Morrow’s Keeper Conundrum

In an effort to limit his workload this season, the Blue Jays plan on shutting starter Brandon Morrow down after Friday’s outing against the Yankees. Morrow has established himself as a very good keeper candidate with his strong performances these last couple of months, but is he worth holding on to if he’s going to miss so much time? Here are some things to consider when it comes to keeping Morrow after this season.

1. September Shutdown
I briefly mentioned this above, but it’s a big deal. When a player is scheduled to ride the pine for the last month of the season, it can really complicate things for some owners. For owners who have teams who aren’t in contention, it’s no big deal, but competing owners? That’s a whole other story. For a team trying to win a league title, having all hands of deck is important and cannot be overstated. Some races get really close this time of year, and missing out on five starts could be the difference between first and second place.

2. Losing Eligibility
Thanks to the Mariners jerking him around for so long, Morrow had SP and RP eligibility this year. The Blue Jays have been kind enough to take away the valuable opportunity to slide Morrow into a relief role on your roster. While this isn’t a big deal in daily leagues, weekly owners willing to punt saves and rack up innings will have to make harder decisions next year. While it seems you can always find a starter who’s relief eligible, it’s rare to find one with Morrow’s skills.

3. Innings in 2011
The Blue Jays have said that they try to keep starters from increasing their workload by more than twenty innings. When all is said and done, Morrow will have pitched about 150 innings this year, meaning he’ll probably be around the 175-185 mark next year. Since he turns 26 next July, the Blue Jays may be willing to let him pitch freely next season, but I wouldn’t count on it.

In Conclusion…
Overall, Brandon Morrow and his owners should be asking for some relief appearances during September, but the Blue Jays aren’t going to oblige. A part of me hopes the Blue Jays decide to place him on the DL with a phantom injury, but with roster expansion they won’t be forced to. It’s hard to make a judgement one way or the other without knowing every owner’s situation, and I haven’t even made up my mind yet in one of my leagues. Weigh the facts, and make a decision. That’s all anyone can ever ask for.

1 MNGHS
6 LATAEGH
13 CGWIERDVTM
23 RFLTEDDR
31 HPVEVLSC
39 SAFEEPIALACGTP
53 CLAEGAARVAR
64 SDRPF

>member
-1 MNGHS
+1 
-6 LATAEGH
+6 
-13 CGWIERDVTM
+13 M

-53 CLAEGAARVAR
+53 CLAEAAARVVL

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Zach is the creator and co-author of RotoGraphs' Roto Riteup series, and RotoGraphs' second-longest tenured writer. You can follow him on twitter.


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DanPitrowiski
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DanPitrowiski

Brandon Morrow
FIP 3.16
xFIP 3.61
K/9 10.93

Morrow could be ridiculous next year. Thats all I got to say.

DonCoburleone
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DonCoburleone

I agree. I think he could end up doing next year what Ubaldo Jimenez is doing this year. The tougher league will hurt him some (specifically in the Win column) but its certainly not out of the question for 15Wins, 200K’s, a WHIP around 1.3 and an ERA in the 3.40 – 3.70 range. I guarantee I own this guy in at least 1 league next year, possibly all 3. The one thing I worry about though is his pre-draft hype. How bad will it get cuz I refuse to draft a pitcher before the 7th round (and I doubt I would make Morrow my 1st SP taken). So he’d have to make it to at least the 9th or 10 round… Will he?

Neil
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Neil

Sounds like we have the same strategy – blue chip bats in rounds 1 through six (or seven) and then load up on guys like Hamels, Nolasco, Baker, Dempster. It’s tough to do well in ERA/WHIP without a 200 IP guy giving you a sub 3.50 ERA and 1.00 WHIP, but each year I have been playing, that guy has been someone I drafted late (Javy Vazquez and Chris Carpenter in 2009, Ubaldo [who I traded for Cliff Lee] in 2010). I think Morrow can make it to round 8 or 9 – pitching is super deep – but I don’t know if I want my ace to be an AL East guy with a terrible career BB/9.

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